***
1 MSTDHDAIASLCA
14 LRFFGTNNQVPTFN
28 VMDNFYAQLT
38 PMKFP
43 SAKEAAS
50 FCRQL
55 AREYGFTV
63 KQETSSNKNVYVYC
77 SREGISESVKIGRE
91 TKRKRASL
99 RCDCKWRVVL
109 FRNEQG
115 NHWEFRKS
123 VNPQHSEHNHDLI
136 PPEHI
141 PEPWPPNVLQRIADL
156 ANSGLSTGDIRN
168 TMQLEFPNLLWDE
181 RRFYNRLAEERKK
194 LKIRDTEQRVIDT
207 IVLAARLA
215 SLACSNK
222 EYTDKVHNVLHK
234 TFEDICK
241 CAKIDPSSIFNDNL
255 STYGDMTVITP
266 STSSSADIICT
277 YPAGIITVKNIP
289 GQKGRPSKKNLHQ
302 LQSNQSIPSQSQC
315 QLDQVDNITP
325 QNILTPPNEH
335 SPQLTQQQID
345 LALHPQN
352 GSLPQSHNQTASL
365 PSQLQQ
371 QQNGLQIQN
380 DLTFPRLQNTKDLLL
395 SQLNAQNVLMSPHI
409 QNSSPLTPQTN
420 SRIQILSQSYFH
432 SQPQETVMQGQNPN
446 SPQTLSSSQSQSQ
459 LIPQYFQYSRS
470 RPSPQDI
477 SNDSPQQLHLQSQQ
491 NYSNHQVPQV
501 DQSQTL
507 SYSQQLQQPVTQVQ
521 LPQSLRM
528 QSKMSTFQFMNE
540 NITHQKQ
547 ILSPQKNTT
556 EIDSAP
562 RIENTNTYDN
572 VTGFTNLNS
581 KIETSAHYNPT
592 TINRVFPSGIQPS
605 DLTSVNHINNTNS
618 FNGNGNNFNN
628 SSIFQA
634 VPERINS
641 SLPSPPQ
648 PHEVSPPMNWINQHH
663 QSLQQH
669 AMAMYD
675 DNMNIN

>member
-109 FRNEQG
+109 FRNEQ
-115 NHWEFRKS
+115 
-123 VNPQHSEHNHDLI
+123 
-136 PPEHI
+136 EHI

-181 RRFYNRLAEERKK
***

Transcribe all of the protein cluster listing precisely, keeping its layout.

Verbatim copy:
1 MSTDHDAIASLCA
14 LRFFGTNNQVPTFN
28 VMDNFYAQLT
38 PMKFP
43 SAKEAAS
50 FCRQL
55 AREYGFTV
63 KQETSSNKNVYVYC
77 SREGISESVKIGRE
91 TKRKRASL
99 RCDCKWRVVL
109 FRNEQG
115 NHWEFRKS
123 VNPQHSEHNHDLI
136 PPEHI
141 PEPWPPNVLQRIADL
156 ANSGLSTGDIRN
168 TMQLEFPNLLWDE
181 RRFYNRLAEERKK
194 LKIRDTEQRVIDT
207 IVLAARLA
215 SLACSNK
222 EYTDKVHNVLHK
234 TFEDICK
241 CAKIDPSSIFNDNL
255 STYGDMTVITP
266 STSSSADIICT
277 YPAGIITVKNIP
289 GQKGRPSKKNLHQ
302 LQSNQSIPSQSQC
315 QLDQVDNITP
325 QNILTPPNEH
335 SPQLTQQQID
345 LALHPQN
352 GSLPQSHNQTASL
365 PSQLQQ
371 QQNGLQIQN
380 DLTFPRLQNTKDLLL
395 SQLNAQNVLMSPHI
409 QNSSPLTPQTN
420 SRIQILSQSYFH
432 SQPQETVMQGQNPN
446 SPQTLSSSQSQSQ
459 LIPQYFQYSRS
470 RPSPQDI
477 SNDSPQQLHLQSQQ
491 NYSNHQVPQV
501 DQSQTL
507 SYSQQLQQPVTQVQ
521 LPQSLRM
528 QSKMSTFQFMNE
540 NITHQKQ
547 ILSPQKNTT
556 EIDSAP
562 RIENTNTYDN
572 VTGFTNLNS
581 KIETSAHYNPT
592 TINRVFPSGIQPS
605 DLTSVNHINNTNS
618 FNGNGNNFNN
628 SSIFQA
634 VPERINS
641 SLPSPPQ
648 PHEVSPPMNWINQHH
663 QSLQQH
669 AMAMYD
675 DNMNIN

>member
-109 FRNEQG
+109 FRNEQ
-115 NHWEFRKS
+115 
-123 VNPQHSEHNHDLI
+123 
-136 PPEHI
+136 EHI

-181 RRFYNRLAEERKK